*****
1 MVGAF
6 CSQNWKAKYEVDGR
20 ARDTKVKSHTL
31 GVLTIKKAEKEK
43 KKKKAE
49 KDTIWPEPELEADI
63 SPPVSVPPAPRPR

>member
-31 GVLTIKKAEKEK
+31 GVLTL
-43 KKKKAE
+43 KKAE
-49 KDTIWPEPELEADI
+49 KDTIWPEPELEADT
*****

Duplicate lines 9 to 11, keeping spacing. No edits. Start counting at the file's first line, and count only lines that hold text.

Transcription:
-31 GVLTIKKAEKEK
+31 GVLTL
-43 KKKKAE